What RateBeer’s ranking system got right, and wrong, about New England beer

Allagash is criminally underrated, and other takeaways.

Sign at Trillium Brewing Co. in Canton.
Sign at Trillium Brewing Co. in Canton. –FAIRFOLK/TRILLIUM

COMMENTARY

Last week, the website RateBeer released its annual survey of best-ofs — featuring breweries, beers, bars, bottle shops, and restaurants — for 2019.

Massachusetts fared well: Canton and Boston’s Trillium rated as the No. 3 brewery in the world, followed by Charlton’s Tree House at No. 4, and Framingham’s Jack’s Abby at No. 29. The rankings serve as confirmation that we’re living in one of the epicenters of craft beer.

Several other New England brewers also made the list, led by Vermont’s Hill Farmstead, which ranked No. 1 for the fifth year in a row. The results are democratic, culled from nearly 4.2 million customer and industry reviews, according to a representative from the website. In addition, the past four years of reviews also factored into 2019 ratings.

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Here’s what I think RateBeer’s ranking system got right, and wrong, about our local beer scene in 2019.

They listened to you, and they should.

Your vote matters. That much is clear from the results, in which Trillium and Tree House, longtime fan favorites, did very well. This lines up with data from another customer-generated beer-rating website, Beer Advocate, which lists 48 beers total from the two breweries among the best 250 in the world. You really, really like Tree House and Trillium beer, and that’s reflected here.

The methodology of these sites isn’t scientific, and it may be flawed.

Are 48 of the best 250 beers in the world really made by two Massachusetts breweries? Maybe. More likely, Tree House and Trillium have made some excellent beers, some of which you’ve waited in line for (you don’t really have to wait in line much at either place anymore, they’re making plenty), soaking up the good memories you still associate with the brands. Many beer-raters have already seen Trillium and Tree House on previous lists, which can influence future rankings. The lists are heavy on IPAs and big stouts, which while reflecting the style preference of the majority can leave other very good makers of other styles on the outside.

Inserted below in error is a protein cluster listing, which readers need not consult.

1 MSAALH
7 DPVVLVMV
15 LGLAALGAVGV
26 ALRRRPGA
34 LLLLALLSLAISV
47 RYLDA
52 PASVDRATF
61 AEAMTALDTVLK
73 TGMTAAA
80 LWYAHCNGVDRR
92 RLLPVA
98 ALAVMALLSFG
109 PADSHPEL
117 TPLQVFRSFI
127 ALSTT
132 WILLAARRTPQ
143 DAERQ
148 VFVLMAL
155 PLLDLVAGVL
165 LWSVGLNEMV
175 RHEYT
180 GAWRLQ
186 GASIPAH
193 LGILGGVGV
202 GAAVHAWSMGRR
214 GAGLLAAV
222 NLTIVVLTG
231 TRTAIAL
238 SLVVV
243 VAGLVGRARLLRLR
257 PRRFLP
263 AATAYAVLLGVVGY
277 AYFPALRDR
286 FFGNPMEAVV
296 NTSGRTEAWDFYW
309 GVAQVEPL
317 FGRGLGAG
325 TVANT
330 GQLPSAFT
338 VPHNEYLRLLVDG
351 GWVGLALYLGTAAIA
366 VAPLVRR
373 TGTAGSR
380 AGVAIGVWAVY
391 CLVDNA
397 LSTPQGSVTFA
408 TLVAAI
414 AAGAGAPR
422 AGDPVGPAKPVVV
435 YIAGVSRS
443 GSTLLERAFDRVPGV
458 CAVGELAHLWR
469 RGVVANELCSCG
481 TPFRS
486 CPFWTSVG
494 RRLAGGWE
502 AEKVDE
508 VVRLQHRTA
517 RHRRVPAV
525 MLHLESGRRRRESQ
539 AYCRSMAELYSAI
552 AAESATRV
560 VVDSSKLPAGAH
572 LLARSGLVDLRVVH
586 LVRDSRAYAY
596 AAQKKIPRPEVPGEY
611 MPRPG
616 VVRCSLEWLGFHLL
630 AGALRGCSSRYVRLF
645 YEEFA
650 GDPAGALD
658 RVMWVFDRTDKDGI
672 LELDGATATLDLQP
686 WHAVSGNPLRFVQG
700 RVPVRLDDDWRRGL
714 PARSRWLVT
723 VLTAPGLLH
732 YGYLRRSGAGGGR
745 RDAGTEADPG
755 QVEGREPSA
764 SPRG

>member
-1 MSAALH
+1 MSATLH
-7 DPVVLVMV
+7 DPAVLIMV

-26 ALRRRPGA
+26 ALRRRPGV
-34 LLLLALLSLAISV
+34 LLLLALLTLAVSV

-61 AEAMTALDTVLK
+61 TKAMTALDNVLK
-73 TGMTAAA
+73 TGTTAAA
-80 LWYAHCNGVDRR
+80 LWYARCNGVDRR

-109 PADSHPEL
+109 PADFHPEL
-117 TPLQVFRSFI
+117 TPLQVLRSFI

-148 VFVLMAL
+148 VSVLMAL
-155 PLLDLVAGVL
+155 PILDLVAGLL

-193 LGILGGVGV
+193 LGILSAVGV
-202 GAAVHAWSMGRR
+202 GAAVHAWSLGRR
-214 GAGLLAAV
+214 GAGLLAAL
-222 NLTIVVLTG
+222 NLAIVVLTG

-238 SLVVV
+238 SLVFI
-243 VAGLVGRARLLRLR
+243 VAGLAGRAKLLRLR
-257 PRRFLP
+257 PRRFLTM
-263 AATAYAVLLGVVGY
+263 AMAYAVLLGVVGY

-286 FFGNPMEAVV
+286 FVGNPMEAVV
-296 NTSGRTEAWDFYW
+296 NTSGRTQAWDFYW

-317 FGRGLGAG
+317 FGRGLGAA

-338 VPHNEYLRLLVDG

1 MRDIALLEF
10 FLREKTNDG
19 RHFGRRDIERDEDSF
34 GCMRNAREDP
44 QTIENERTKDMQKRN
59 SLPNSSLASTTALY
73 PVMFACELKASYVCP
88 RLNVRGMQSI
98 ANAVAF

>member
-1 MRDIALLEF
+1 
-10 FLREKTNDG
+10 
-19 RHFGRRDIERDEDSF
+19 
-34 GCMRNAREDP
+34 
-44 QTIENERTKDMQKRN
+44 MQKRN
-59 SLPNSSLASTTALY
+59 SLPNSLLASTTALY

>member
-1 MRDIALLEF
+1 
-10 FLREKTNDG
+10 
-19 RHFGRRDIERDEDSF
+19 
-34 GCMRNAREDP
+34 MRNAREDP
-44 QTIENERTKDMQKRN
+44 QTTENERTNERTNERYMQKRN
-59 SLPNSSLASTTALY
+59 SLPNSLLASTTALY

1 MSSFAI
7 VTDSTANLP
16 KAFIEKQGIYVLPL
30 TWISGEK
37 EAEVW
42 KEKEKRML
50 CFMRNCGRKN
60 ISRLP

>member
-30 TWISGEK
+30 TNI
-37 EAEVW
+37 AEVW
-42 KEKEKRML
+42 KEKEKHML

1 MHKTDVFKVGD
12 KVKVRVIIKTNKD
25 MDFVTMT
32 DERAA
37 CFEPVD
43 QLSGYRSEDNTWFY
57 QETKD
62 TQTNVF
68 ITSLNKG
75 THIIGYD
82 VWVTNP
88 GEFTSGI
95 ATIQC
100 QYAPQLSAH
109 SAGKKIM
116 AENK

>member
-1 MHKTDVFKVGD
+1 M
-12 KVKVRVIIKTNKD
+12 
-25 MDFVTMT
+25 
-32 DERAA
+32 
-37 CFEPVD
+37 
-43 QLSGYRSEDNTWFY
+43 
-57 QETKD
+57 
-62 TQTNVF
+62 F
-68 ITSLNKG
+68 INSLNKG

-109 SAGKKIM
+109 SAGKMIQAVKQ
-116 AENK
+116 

That’s not to say Tree House and Trillium don’t make world-class beer. It’s just that plenty of others do, too, and aren’t being recognized.

There are many other deserving places in our midst.

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RateBeer’s top 100 represents only “a small portion of the top 1 percent of brewers worldwide,” so it’s not trying to be completist. But there’s plenty of other world-class beer around. You can sip exceptional IPAs at Exhibit ‘A’, Medusa, and Lamplighter (I’m making a list of underrated IPAs, to be released very soon in another column). Some of the world’s best lagers are brewed at Notch in Salem. Up in Maine, Oxbow may have the best sour beer program going.

Even limiting the range to “places near my house,” I’ve had beers from Mayflower, Stellwagen, Vitamin Sea, and Widowmaker that rival any individual brew from the big two.

Allagash is criminally underrated.

I’ll just say it: For my money, Allagash is the single best brewery in the country. No other brewer matches its range of everyday (White, River Trip, Tripel) brews and special occasion (Coolship Resurgam, Farm to Face) beers. The brewery is spotless, the vibe is authentically Maine, and founder Rob Tod, a James Beard award winner, and brewmaster Jason Perkins are the real deal. I can’t help but think Allagash, which came in at No. 34 on the RateBeer list, would rank closer to the top if it brewed 50 different New England-style IPAs . . .

Bartender Brian McGee pulls a pint of Allagash White for a patron at The Publick House. —Josh Reynolds/The Boston Globe

They got the Hill Farmstead thing right.

Hill Farmstead is as special as everyone says it is. Maybe it’s the remoteness of the place, the simple perfection of beers like Edward and Poetica, or the connection to the land, and by extension good water. Maybe it’s none of those things. Regardless, you should go, because good beer is fleeting, and the best brewery in the world exists only a few hours away.

Many of the non-brewery choices were strong.

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Some of my favorite hangouts in New England are on RateBeer’s regional “best places for beer” list. They include Cambridge Brewing Co. (best brewpub, Massachusetts), Row 34 (best Mass. restaurant), and Novare Res Bier Cafe (best bar, Maine). Prohibition Pig’s (best restaurant, Vermont) beer list has declined over the years, though the food is still good. Lord Hobo’s (best Mass. bar) Cambridge outpost is great, but I’m still partial to The Publick House in Brookline.

Your fellow beer-raters, for the most part, have steered you in the right direction.

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